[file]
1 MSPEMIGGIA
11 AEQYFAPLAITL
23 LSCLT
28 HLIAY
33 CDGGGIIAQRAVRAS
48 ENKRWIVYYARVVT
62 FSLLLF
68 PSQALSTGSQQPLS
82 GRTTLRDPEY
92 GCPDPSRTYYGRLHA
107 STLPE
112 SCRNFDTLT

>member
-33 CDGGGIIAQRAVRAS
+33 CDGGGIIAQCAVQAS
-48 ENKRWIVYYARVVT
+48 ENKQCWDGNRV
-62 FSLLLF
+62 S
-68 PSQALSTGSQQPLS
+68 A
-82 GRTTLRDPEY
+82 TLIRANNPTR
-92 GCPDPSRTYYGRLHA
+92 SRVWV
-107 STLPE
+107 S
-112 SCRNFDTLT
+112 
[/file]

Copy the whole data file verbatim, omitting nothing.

1 MSPEMIGGIA
11 AEQYFAPLAITL
23 LSCLT
28 HLIAY
33 CDGGGIIAQRAVRAS
48 ENKRWIVYYARVVT
62 FSLLLF
68 PSQALSTGSQQPLS
82 GRTTLRDPEY
92 GCPDPSRTYYGRLHA
107 STLPE
112 SCRNFDTLT

>member
-33 CDGGGIIAQRAVRAS
+33 CDGGGIIAQCAVQAS
-48 ENKRWIVYYARVVT
+48 ENKQCWDGNRV
-62 FSLLLF
+62 S
-68 PSQALSTGSQQPLS
+68 A
-82 GRTTLRDPEY
+82 TLIRANNPTR
-92 GCPDPSRTYYGRLHA
+92 SRVWV
-107 STLPE
+107 S
-112 SCRNFDTLT
+112 